Learning to count despite English’s linguistic leftovers
I’ve gotten a lot of dirty looks from my kids helping them learn English. And confusion. And, almost like various stages of grief, denial, as they’d occasionally just decide that Dad must be nuts, because that “correction” doesn’t match any of the other words or phrases they’d already learned. I don’t blame them for these reactions, because English is a mess, and it’s not fun to have to learn a bunch of irregulars just because “that’s the way it is.” Those weird spellings and constructions do sometimes have origins though, and in case of how we deal with the names of numbers, they’re not “the way it is” as much as “the way it was.”
Ten more than what?
As an adult you stop thinking about it, but as kids learn to count things get a bit wonky after “ten.” Why don’t we say onety-one, or at least oneteen? Eleven and twelve just seem to come of of nowhere, and then we switch to teens, and then it over to the much more obvious twenty, twenty-one, etc. Higher numbers are pretty obviously based around the number of 10s and then the number of ones you’re describing. The teens follow a different logic system, but they at least seem to explicitly reference a quantity of 10 plus a smaller number. To be more specific, they actually say “10 more than x,” which used to be -tene in Old English, and -tekhuniz before that in Proto-Germanic. So while fourteen isn’t constructed like most of our names for numbers, at least it’s easier to write than fedwōrtekhuniz.
The leavings of spears
While saying that something is “ten more than four” seems a bit backwards, it’s actually very similar to how we ended up with eleven and twelve. Looking back to Viking battles with Anglo-Saxons, “leavings of spears” was described as daropa laf. That laf, as a leftover, went through a number of pronunciation shifts over the years, including lif and elf. These would then be attached to versions of “one” and “two” in the Old English endleofan and twelf, respectively, which if you say them out loud clearly tie into modern English’s eleven and twelve. But while that helps with pronunciation, those two words basically mean “one left” and “two left.” Why is there no reference to ten anywhere?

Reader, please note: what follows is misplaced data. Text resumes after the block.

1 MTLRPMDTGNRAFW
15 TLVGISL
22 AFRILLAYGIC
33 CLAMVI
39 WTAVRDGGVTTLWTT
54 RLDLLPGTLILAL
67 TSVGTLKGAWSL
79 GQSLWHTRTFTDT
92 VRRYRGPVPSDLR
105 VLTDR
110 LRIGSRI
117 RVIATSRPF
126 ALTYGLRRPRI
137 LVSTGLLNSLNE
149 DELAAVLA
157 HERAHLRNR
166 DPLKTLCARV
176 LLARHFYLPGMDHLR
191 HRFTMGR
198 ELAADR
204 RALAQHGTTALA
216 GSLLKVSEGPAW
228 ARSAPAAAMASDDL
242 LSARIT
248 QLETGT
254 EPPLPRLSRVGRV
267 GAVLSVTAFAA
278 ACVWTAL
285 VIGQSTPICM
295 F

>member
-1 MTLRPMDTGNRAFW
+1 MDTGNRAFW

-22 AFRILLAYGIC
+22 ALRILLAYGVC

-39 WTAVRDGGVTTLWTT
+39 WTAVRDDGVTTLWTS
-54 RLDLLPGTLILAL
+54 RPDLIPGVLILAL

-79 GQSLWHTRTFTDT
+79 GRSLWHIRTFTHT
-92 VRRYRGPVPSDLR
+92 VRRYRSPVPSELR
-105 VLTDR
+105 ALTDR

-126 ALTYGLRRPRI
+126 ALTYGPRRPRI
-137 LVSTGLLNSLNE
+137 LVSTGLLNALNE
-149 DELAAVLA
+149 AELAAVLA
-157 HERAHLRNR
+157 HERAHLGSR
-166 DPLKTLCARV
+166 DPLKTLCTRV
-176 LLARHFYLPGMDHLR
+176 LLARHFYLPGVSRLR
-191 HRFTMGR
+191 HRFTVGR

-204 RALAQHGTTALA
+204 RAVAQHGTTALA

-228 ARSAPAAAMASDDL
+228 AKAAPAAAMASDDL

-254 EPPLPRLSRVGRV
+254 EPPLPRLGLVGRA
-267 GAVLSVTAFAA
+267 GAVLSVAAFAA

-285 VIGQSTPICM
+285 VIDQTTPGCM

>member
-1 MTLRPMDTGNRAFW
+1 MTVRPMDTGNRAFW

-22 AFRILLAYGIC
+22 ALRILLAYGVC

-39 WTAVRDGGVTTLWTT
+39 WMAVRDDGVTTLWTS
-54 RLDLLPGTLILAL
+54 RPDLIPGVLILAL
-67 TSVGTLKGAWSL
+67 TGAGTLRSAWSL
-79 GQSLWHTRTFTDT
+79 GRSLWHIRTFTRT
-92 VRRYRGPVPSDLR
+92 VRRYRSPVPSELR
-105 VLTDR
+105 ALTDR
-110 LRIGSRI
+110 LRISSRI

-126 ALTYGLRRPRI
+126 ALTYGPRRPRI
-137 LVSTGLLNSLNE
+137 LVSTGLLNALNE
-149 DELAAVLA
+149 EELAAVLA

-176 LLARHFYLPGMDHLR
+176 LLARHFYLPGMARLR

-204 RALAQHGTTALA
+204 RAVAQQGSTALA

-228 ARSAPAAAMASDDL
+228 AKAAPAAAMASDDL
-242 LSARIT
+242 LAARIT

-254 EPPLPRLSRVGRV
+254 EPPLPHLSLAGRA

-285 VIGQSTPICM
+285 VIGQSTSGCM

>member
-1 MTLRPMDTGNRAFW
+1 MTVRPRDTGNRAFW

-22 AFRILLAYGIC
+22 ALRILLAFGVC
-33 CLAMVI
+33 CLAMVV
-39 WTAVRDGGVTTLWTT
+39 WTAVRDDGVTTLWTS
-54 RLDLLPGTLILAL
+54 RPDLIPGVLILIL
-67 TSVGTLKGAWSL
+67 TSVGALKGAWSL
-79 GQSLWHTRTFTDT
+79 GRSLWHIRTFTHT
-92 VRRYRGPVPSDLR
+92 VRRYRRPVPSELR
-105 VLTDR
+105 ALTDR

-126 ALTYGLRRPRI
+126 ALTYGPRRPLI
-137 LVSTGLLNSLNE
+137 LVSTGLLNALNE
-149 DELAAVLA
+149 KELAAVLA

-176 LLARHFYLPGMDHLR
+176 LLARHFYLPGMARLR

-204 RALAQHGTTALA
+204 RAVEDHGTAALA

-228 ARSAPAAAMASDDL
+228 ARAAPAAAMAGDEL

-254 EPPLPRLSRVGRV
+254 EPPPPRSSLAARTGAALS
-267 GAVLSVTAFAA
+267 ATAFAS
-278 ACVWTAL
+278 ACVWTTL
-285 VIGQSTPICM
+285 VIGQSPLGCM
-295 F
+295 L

Finding the missing ten in the meaning of eleven is where things finally get to the point of “that’s the way it was.” As the mixed origins above indicate, not all numbers were given names at once, and many languages were functional with no word for numbers higher than 10. If that sounds impractical, keep in mind that the mathematical concept for 0 didn’t reach Europe until the 11th century, so while counting 12 ladybugs at the ladybug picnic seems obvious now, these terms are actually the result of centuries of iteration. While Lithuanian held onto the “two-left” construction for their numbers a bit longer, most of English switched over to teens, and then the even more mathematically consistent twenties and thirties (allowing for a few more pronunciation tweaks). However, it seems that eleven and twelve held on because they were the most commonly used terms, and people just didn’t feel like giving them up.
To get even nerdier with this discussion, word usage seems to be a lot like software adoption. Familiarity and ubiquity can be powerful enough forces to avoid updating to a better designed system, even if it means dragging around bugs and other inconsistencies. Not that my kids want to hear that explanation either.
Source: Why Is It 'Eleven, Twelve' Instead of 'Oneteen, Twoteen'? by Arika Okrent, mental_floss